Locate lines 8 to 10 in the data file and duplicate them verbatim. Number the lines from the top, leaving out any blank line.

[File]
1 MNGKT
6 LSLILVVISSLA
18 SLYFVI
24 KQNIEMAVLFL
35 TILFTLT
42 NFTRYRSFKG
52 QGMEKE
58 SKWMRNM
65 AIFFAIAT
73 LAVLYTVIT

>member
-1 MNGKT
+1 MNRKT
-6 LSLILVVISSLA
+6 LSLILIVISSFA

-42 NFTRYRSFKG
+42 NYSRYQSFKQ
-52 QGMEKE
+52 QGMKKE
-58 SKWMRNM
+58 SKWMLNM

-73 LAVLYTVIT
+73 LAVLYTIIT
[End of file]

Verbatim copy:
58 SKWMRNM
65 AIFFAIAT
73 LAVLYTVIT